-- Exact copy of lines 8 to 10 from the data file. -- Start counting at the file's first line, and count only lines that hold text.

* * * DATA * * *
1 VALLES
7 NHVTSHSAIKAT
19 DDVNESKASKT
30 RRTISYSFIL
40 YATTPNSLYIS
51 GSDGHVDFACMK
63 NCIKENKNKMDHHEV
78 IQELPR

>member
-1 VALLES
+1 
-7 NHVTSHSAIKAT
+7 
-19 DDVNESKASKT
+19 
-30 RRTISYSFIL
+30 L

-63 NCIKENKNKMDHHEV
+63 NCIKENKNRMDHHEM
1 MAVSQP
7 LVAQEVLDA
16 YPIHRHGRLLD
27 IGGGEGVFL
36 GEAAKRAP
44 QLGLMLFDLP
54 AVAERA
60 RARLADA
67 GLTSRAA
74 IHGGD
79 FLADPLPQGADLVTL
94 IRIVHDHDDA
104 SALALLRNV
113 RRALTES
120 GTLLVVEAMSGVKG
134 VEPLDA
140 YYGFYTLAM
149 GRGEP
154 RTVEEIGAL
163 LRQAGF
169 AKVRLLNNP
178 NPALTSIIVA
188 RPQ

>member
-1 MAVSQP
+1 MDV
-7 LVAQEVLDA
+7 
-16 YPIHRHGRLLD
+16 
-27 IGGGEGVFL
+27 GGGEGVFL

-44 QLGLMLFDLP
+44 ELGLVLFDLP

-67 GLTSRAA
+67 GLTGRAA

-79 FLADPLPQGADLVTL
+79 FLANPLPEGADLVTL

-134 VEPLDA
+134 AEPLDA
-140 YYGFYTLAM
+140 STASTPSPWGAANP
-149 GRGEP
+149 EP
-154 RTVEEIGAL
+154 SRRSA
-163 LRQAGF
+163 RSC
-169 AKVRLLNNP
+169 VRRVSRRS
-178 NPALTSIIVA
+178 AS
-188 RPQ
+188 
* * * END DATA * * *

78 IQELPR

>member
-1 VALLES